Eswar Prasad talks to Viv Davies about his recent book, ‘The Dollar Trap: How the US dollar tightened its grip on global finance’, which examines how, paradoxically, in light of the financial crisis, the dollar continues to play a central role in the world economy and why it will remain the cornerstone of global finance for the foreseeable future. They also discuss the current frameworks for international economic cooperation as well as currency wars, unconventional monetary policy and the prospects for the renminbi becoming the world's reserve currency. The interview was recorded in London in March 2014.
Eswar Prasad, Saturday, March 29, 2014
Espen Henriksen, Finn Kydland, Roman Šustek, Wednesday, October 2, 2013
The monetary policy for Eurozone members is one-size-fits-all in an economic area rife with economic differences. Does this really make a difference? This column argues that even if each EZ member state had a fully independent monetary authority, monetary policies would likely still appear highly synchronised across EZ members.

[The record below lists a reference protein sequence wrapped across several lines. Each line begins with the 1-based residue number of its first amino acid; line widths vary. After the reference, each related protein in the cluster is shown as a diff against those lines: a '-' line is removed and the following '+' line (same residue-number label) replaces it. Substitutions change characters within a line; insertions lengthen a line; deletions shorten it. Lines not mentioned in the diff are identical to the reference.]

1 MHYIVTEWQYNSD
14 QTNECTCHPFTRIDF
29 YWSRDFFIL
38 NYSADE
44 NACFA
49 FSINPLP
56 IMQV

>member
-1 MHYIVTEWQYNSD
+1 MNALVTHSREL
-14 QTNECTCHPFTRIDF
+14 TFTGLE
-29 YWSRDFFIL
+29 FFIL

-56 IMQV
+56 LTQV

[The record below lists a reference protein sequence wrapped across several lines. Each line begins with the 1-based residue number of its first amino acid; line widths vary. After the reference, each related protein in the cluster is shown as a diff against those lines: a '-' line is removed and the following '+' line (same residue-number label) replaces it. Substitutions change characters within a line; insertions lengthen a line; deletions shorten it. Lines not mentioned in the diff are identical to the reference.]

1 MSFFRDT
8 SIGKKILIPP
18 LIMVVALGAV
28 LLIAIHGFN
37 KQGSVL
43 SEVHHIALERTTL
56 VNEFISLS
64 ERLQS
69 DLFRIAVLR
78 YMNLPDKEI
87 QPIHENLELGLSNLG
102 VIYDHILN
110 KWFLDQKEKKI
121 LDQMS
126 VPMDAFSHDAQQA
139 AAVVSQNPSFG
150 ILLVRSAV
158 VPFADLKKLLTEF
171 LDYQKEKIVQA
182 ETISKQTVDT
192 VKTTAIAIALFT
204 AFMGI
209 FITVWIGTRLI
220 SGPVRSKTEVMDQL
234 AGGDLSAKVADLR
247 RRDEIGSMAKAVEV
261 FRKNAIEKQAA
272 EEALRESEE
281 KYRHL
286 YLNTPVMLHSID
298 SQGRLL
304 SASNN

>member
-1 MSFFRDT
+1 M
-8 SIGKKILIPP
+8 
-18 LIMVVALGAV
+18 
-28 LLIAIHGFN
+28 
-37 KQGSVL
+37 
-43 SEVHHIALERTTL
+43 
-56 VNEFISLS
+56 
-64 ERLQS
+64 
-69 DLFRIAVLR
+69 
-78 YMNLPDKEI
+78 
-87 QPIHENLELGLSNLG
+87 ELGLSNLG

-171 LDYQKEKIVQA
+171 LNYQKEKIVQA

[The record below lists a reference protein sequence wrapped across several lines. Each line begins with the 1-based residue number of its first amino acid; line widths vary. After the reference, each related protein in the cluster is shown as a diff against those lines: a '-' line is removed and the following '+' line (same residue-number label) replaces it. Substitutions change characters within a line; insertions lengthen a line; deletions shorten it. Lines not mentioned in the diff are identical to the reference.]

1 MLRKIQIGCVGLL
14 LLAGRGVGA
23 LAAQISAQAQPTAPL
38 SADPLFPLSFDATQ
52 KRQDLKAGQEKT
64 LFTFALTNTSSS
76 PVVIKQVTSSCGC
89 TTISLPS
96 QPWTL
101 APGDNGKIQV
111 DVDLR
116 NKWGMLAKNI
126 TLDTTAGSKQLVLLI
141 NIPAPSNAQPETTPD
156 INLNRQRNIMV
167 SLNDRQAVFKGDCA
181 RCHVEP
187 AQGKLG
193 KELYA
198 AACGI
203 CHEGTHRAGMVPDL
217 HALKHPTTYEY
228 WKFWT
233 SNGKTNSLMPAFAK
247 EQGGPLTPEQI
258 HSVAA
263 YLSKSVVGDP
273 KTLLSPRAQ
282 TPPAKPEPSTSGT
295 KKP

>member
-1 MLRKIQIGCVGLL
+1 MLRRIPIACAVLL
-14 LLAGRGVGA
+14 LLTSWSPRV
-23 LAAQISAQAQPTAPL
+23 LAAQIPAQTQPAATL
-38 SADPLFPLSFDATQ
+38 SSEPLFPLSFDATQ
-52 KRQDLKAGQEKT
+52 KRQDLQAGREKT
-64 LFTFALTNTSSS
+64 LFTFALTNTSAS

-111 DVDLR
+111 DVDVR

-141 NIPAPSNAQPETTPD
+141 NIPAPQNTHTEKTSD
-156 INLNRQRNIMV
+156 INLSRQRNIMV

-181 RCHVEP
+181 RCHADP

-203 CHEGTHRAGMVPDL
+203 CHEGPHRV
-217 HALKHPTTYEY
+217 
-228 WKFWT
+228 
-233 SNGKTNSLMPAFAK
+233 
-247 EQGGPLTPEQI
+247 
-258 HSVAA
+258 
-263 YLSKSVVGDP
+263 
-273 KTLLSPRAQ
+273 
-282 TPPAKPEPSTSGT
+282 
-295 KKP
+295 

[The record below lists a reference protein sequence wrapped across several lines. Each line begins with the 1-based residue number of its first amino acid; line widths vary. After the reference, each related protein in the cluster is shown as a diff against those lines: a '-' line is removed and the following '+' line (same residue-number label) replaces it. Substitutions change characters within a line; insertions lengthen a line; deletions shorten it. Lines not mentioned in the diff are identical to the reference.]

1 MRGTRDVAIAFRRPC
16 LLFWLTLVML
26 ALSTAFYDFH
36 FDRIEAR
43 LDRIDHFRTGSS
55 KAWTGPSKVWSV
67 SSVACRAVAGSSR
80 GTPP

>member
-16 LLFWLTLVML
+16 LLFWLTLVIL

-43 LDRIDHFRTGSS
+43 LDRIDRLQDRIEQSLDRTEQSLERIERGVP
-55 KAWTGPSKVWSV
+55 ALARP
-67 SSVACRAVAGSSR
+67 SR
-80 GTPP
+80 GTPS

Michael W Klein, Jay C. Shambaugh , Friday, September 27, 2013
The ‘financial trilemma’ – that open capital markets and pegged exchange rates mean a loss of monetary autonomy – has recently been challenged. Some argue that even flexible exchange rates cannot assure monetary autonomy without capital controls, while others argue even countries with fixed exchange rates can gain autonomy through temporary capital controls. This column argues that free floating exchange rates do in fact allow autonomy, and partially floating ones allow partial autonomy. For countries with fixed exchange rates, capital controls provide monetary autonomy when they are widely applied and longstanding, but not when they are temporary and narrowly targeted.